Joint Press Release Money Laundering Laws and Banking Decisions Hurting Somali Families.

31st July 2013

Money need for survival blocked due to fear of repercussions

Washington, DC – A $1.3 billion per year stream of cash that the people of Somalia depend on for food, shelter, and other necessities is under threat according to a new report from Adeso, the Inter-American Dialogue, and Oxfam released today. 

Fear of US anti-terror and money laundering laws is leading banks to close critically needed bank accounts of US-based money transfer operators. Used for urgently needed remittances, these accounts are sometimes closed in indiscriminate fashion. With the lack of a formal banking system in Somalia, families now face the possibility of being unable to access funds from friends and relatives that they desperately require for survival.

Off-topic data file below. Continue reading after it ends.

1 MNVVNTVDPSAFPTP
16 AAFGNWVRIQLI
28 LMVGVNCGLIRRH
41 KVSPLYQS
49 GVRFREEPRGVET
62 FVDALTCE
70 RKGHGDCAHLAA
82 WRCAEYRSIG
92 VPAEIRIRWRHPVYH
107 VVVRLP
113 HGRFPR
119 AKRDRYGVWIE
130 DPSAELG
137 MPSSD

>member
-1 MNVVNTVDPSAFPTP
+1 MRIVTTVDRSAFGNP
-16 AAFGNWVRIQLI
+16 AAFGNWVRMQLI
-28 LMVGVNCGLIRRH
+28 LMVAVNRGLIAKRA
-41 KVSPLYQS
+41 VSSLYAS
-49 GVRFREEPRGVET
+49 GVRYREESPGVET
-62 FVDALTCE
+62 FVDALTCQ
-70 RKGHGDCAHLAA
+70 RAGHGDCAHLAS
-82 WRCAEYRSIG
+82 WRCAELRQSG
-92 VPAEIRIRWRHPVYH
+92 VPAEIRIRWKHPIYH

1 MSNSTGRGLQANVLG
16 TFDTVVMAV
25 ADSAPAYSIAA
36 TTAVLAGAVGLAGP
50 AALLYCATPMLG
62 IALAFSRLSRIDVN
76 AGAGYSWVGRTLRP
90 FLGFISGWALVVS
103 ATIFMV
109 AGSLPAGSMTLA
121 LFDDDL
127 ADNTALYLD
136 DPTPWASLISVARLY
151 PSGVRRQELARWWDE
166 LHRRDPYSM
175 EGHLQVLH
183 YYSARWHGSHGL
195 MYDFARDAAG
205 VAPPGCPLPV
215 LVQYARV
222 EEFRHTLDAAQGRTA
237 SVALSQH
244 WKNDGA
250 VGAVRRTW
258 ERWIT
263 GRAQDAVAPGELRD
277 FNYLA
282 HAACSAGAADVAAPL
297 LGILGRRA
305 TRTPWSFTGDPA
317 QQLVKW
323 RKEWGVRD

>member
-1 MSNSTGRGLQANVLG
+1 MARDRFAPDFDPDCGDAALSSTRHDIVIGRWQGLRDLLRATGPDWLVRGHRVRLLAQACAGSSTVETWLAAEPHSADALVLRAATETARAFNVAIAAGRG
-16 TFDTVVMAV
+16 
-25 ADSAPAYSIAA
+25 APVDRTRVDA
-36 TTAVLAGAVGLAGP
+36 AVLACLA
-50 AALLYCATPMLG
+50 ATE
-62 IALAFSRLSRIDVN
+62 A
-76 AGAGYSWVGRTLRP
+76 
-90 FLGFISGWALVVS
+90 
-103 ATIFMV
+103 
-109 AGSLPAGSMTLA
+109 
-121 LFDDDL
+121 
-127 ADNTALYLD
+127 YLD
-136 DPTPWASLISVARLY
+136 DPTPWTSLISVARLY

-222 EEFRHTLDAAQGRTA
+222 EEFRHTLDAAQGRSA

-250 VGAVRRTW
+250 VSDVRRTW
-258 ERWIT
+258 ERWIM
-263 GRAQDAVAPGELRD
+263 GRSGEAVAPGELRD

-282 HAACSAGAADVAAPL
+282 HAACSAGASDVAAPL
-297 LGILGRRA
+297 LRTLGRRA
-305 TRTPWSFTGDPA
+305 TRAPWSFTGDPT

More money in remittances is sent back than Somalia receives in humanitarian assistance, development assistance and foreign direct investment combined. Somalis based in the US send approximately $214 million each year back to their families in Somalia,nearly the same amount the US sends in foreign assistance to Somalia ($242 million).This aid allows individuals and families to spend money based on their specific needs and immediate priorities.
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